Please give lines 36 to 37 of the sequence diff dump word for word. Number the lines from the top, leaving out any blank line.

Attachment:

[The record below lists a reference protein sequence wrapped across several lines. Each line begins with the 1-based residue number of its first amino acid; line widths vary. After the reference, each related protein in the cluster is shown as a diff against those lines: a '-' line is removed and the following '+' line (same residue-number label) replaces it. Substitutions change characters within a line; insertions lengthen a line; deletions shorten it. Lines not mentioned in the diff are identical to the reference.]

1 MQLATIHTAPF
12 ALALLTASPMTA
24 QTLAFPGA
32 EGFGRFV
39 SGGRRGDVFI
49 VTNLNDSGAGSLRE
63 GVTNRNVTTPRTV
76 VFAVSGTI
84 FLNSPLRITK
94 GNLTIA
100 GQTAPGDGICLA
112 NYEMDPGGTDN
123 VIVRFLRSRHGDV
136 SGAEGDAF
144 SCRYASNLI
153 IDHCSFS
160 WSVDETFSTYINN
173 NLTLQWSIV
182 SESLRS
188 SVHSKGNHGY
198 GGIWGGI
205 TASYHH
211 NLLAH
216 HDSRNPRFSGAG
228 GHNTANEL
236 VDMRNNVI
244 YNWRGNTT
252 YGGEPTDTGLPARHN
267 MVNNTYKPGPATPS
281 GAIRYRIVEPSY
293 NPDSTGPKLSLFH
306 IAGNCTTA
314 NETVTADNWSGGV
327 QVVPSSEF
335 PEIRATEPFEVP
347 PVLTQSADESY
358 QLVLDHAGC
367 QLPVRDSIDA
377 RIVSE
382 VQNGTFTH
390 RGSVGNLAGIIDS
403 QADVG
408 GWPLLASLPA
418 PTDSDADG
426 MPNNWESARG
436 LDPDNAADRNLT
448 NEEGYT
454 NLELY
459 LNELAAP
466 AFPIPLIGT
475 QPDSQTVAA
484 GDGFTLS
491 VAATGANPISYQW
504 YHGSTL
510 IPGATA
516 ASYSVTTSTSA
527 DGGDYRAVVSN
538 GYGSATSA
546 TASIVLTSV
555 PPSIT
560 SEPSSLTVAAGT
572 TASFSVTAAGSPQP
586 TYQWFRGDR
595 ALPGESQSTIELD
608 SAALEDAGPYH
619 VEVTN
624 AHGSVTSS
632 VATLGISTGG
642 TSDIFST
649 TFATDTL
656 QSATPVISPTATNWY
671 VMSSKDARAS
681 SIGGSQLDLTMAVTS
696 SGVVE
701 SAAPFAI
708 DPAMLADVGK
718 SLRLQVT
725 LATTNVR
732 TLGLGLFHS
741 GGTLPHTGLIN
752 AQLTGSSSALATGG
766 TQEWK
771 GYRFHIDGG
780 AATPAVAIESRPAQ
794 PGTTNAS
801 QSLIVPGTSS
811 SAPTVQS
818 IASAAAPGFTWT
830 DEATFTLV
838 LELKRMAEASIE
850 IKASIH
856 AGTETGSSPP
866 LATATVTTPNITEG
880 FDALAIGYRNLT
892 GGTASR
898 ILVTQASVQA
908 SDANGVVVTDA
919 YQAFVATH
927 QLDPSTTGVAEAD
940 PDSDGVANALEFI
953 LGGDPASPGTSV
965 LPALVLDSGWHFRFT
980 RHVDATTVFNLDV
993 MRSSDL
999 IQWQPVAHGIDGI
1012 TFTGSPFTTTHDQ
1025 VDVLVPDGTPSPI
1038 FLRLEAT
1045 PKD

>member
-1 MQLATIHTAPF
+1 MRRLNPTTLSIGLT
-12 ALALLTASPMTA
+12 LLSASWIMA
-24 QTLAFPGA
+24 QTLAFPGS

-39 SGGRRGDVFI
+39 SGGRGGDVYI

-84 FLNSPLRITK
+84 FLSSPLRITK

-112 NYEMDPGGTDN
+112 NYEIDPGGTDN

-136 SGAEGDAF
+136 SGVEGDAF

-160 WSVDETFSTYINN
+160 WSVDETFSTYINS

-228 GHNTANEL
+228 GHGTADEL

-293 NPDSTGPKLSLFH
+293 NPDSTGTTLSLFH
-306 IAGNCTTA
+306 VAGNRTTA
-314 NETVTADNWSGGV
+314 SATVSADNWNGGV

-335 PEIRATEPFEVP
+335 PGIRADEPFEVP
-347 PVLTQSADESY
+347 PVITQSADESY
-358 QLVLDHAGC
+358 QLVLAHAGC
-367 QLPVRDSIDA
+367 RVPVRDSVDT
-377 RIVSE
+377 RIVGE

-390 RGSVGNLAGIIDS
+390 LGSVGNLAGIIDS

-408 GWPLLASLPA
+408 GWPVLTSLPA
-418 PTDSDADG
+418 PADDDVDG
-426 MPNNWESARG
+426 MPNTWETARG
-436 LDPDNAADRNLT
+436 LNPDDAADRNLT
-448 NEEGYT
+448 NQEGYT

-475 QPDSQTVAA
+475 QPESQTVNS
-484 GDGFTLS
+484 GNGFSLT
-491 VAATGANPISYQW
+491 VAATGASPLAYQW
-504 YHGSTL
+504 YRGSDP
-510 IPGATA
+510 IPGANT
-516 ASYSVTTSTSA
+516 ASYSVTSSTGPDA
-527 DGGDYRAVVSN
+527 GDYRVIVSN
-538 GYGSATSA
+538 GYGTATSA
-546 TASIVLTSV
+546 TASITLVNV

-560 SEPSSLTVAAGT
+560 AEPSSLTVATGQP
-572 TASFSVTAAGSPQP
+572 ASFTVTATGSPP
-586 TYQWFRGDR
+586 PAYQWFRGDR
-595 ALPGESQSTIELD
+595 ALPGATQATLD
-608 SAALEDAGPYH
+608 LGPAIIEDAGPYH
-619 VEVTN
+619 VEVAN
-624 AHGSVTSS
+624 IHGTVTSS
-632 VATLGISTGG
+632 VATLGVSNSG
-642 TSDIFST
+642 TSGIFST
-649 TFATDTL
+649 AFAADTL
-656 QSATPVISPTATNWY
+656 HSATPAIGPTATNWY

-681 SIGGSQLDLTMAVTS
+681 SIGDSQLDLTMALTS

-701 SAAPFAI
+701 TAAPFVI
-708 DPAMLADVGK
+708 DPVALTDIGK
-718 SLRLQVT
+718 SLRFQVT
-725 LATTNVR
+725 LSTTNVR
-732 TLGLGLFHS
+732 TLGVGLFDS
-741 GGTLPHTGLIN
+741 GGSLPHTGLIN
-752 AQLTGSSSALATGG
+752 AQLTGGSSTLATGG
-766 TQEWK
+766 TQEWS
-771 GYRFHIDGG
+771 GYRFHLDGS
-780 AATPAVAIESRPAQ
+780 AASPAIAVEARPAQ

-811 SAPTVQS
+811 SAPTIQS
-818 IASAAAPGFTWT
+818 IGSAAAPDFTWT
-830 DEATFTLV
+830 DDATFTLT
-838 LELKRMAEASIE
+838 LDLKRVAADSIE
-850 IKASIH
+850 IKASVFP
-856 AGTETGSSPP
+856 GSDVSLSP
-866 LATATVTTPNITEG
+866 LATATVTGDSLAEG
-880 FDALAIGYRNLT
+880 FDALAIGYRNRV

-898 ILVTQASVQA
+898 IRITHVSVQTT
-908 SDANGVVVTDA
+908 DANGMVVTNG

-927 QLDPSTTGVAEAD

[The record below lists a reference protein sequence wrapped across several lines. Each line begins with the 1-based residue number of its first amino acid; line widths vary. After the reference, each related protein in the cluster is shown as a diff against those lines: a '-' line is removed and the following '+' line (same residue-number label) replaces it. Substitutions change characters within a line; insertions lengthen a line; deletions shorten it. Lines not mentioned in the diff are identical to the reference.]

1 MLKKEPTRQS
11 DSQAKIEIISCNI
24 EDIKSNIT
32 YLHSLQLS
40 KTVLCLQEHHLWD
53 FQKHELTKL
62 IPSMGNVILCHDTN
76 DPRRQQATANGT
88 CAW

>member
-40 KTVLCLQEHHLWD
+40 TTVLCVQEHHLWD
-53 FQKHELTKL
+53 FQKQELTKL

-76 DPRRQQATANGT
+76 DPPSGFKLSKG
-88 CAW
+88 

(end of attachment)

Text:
335 PEIRATEPFEVP
347 PVLTQSADESY